Taking things for granted

It is so easy to take things for granted. We turn on the tap in the kitchen and expect clean fresh water to flow into our drinking glass. We flip a light switch and expect an unknown number of skilled employees of Lansing Board of Water and Light to do an unknown number of complicated tasks to make electricity happen, and the lights come on. We intend to stay in touch with those we love but somehow don’t actually do so, taking for granted there will be time tomorrow.

The same holds true in our relationship with God. We know that prayer, with or without words, is talking to God. We know that God desires a personal relationship with each of us. We know that spending time in the presence of God, worshiping God, strengthens and deepens that relationship. Somehow we have time to watch tv, check our emails, and search diligently on the internet for that perfect something, but at the end of the day we don’t have time for God. We take for granted that God will always be there when we need him. The good news is that because God loves us so deeply, He is.

I am reminded of this as we enter the long season of Pentecost. We’ve celebrated the coming of the Holy Spirit by wearing red, enjoyed a delicious Acolyte Burger Bar Luncheon, and honored our youth and hard working teachers as they concluded another year of Christian Education.

Some events here at St. David’s slow down for the summer. The choirs take a much needed rest from weekly rehearsals and Sunday morning music ministry. The Sunday morning Bible Study takes a recess until September. Sunday School teachers and youth are present for the entire Sunday morning worship. Parishioners take vacations and travel or simply sleep in. From time to time, even the clergy and parish staff are away on vacation.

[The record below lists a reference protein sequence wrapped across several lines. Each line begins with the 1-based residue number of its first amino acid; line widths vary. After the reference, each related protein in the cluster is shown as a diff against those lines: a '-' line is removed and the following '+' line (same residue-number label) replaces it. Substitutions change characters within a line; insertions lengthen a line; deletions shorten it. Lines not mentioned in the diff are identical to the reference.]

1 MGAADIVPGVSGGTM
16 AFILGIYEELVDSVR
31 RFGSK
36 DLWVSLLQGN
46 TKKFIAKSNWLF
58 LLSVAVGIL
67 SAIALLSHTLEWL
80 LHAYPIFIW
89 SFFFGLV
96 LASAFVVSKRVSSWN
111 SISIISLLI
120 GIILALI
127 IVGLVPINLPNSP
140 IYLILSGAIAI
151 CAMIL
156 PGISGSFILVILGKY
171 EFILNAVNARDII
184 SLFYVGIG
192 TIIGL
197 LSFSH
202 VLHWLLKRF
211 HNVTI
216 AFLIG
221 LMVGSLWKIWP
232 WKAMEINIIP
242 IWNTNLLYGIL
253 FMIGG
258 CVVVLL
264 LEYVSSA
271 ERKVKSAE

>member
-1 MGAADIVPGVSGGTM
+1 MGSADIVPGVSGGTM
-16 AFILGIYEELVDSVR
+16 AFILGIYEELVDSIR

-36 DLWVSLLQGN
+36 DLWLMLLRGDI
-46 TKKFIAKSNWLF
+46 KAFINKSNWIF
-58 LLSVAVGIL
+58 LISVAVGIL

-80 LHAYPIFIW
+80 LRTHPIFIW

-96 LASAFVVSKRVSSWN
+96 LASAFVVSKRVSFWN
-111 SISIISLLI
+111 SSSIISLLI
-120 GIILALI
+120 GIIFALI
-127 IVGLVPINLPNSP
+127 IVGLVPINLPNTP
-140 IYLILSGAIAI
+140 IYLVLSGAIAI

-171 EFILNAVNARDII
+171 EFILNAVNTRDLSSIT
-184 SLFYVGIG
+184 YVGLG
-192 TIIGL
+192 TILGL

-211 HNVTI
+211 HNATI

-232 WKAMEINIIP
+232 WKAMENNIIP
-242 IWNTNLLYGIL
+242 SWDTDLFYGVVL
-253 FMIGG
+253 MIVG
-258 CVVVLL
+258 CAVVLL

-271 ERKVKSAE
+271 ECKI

During all of this, we take for granted that on Sunday, worship at 1519 Elmwood Road will take place as normal. We know that the lights will be on, the Altar Guild will have set up for the Eucharist, Rev. Carol and I will be ready to lead the service, Paul will have chosen music and be at the organ to play for us, Edie will have prepared the bulletin, Kerry will have cleaned the building, Jerry will have mowed the lawn, and coffee hour will take place. In the background Neal and his team of hardworking Vacation Bible School volunteers will have transported us to Rome where we experience life in the early Christian church.

Kind of like God, all this and much more will be here for us as we go about our daily tasks of working, mowing the lawn, cleaning the house, going on vacation and doing mountains of laundry when we return home. Every day, be sure to find time to be with God. Seek God in church, in the quiet of your home, in walks along the beach and in the woods. Don’t drop church attendance just because it is summer and you deserve a rest. When you travel on vacation, find a local church and attend. You will meet new brothers and sisters and experience new ways of worship. Remember, when two or more are gathered together, Christ is present. Enjoy the long, sometimes lazy days of summer, but remember to feed your relationship with God.

May God always bless you and keep you safe.
With deepest affection,
Fr. David